Testimony, Tensions, and Tikkun
Teaching the Holocaust in Colleges and Universities
Edited by Myrna Goldenberg and Rochelle L. Millen
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- Published: 2007
- Subject Listing: Jewish Studies, Religion, Education
- Bibliographic information: 336 pp., 5 illus., 6 x 9 in.
- Series: Pastora Goldner Series in Post-Holocaust Studies
The Holocaust was a cataclysmic upheaval in politics, culture, society, ethics, and theology. The very fact of its occurrence has been forcing scholars for more than sixty years to assess its impact on their disciplines. Educators whose work is represented in this volume ask their students to grapple with one of the grand horrors of the twentieth century and to accept the responsibility of building a more just, peaceful world (tikkun olam). They acknowledge that their task as teachers of the Holocaust is both imperative and impossible; they must “teach something that cannot be taught,” as one contributor puts it, and they recognize the formidable limits of language, thought, imagination, and comprehension that thwart and obscure the story they seek to tell. Yet they are united in their keen sense of pursuing an effort that is pivotal to our understanding of the past-and to whatever prospects we may have for a more decent and humane future.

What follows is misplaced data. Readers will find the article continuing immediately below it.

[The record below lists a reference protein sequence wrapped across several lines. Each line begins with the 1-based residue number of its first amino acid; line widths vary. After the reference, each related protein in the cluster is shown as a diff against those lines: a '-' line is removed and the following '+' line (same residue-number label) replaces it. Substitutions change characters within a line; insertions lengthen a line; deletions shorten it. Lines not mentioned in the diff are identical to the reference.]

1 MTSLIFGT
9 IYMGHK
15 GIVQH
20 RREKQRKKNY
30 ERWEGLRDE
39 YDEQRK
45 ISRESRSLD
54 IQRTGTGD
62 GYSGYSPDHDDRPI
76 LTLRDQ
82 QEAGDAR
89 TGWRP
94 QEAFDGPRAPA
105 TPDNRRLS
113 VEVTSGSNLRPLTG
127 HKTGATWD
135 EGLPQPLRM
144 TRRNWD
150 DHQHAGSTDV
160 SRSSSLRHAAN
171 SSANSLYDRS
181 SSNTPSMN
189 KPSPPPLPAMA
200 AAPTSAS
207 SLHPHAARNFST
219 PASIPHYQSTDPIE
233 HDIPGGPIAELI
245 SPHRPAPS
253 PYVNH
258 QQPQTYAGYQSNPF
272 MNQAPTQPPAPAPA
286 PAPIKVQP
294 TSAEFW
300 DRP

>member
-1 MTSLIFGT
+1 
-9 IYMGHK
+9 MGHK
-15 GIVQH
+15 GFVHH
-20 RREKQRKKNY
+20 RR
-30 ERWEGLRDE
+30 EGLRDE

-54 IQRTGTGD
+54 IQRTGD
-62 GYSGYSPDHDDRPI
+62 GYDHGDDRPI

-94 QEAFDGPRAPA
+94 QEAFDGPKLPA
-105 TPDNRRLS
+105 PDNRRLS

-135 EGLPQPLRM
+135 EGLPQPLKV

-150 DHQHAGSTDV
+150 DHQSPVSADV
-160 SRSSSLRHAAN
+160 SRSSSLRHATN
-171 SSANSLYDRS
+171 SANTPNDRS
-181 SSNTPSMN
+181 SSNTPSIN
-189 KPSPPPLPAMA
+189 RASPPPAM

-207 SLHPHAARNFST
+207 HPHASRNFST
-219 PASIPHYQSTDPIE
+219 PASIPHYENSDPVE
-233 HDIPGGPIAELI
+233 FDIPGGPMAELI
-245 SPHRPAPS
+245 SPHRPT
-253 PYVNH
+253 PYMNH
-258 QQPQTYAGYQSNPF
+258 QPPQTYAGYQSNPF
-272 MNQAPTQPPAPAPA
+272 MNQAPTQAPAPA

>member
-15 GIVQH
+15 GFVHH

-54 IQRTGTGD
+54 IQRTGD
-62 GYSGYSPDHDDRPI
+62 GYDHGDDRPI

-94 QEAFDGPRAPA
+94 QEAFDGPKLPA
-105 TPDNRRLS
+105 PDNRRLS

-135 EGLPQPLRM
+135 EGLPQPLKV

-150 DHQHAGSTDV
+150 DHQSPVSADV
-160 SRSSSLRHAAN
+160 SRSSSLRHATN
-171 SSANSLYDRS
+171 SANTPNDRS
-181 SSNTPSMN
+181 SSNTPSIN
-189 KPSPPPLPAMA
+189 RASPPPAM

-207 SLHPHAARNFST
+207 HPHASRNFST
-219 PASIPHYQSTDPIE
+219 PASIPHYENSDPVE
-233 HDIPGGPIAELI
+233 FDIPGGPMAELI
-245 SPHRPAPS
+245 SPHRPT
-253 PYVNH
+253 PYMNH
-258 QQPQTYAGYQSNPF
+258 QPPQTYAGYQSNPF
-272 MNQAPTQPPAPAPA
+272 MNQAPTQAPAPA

A “Holocaust course” refers to an instructional offering that may focus entirely on the Holocaust; may serve as a touchstone in a larger program devoted to genocide studies; or may constitute a unit within a wider curriculum, including art, literature, ethics, history, religious studies, jurisprudence, philosophy, theology, film studies, Jewish studies, German studies, composition, urban studies, or architecture. It may also constitute a main thread that runs through an interdisciplinary course.
The first section of Testimony, Tensions, and Tikkun can be read as an injunction to teach and act in a manner consistent with a profound cautionary message: that there can be no tolerance for moral neutrality about the Holocaust, and that there is no subject in the humanities or social sciences where its shadow has not reached. The second section is devoted to the process and nature of students' learning. These chapters describe efforts to guide students through terrain that hides cognitive and emotional land mines. The authors examine their responsibility to foster students' personal connection with the events of the Holocaust, but in such a way that they not instill hopelessness about the future. The third and final section moves the subject of the Holocaust out of the classroom and into broader institutional settings-universities and community colleges and their surrounding communities, along with museums and memorial sites.
For the educators represented here, teaching itself is testimony. The story of the Holocaust is one that the world will fail to master at its own peril.
The editors of this volume, and many of its contributors, are members of the Pastora Goldner Holocaust Symposium. Led since its founding in 1996 by Leonard Grob and Henry F. Knight, the symposium's scholars - a group that is interfaith, international, interdisciplinary, and intergenerational - meet biennially in Oxfordshire, England.